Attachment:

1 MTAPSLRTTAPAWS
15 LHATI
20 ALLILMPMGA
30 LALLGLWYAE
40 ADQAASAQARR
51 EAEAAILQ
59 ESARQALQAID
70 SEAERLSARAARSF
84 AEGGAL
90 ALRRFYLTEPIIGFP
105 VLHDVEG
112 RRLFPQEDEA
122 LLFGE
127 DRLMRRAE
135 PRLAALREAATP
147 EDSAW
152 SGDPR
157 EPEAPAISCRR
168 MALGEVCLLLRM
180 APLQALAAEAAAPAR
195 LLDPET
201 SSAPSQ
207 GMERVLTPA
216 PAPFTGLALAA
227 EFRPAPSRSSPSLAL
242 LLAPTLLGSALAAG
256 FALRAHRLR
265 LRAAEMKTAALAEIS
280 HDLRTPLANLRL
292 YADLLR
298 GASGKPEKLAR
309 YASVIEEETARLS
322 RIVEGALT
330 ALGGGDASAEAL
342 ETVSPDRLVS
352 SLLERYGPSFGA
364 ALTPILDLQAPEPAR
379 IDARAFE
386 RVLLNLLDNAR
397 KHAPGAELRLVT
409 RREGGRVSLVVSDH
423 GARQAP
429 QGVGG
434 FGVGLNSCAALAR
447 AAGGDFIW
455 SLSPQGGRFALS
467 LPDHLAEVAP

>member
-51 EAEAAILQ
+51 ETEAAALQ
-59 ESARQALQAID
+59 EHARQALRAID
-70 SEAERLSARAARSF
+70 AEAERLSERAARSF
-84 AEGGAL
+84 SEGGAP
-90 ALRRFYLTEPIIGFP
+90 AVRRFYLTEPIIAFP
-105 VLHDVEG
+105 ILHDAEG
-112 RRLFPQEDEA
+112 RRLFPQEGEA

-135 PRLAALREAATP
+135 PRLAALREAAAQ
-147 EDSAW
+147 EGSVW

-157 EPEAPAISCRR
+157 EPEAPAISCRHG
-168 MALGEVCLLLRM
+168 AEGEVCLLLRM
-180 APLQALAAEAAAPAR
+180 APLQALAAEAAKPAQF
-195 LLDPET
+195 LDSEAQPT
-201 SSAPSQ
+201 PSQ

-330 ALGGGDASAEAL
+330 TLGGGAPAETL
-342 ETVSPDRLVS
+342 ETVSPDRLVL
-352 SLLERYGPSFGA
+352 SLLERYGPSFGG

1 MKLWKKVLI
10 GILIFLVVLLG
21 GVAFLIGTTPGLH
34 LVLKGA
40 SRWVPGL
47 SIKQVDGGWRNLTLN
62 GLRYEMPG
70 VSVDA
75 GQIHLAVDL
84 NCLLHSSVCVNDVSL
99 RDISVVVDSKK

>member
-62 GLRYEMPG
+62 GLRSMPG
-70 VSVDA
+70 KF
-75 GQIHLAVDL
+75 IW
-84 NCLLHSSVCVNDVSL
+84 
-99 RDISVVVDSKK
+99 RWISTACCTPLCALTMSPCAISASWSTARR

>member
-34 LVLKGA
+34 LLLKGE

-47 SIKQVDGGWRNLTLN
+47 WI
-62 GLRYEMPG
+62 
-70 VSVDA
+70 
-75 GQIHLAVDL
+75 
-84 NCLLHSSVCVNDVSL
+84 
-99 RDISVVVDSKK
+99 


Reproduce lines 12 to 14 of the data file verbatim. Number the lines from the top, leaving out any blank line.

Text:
112 RRLFPQEDEA
122 LLFGE
127 DRLMRRAE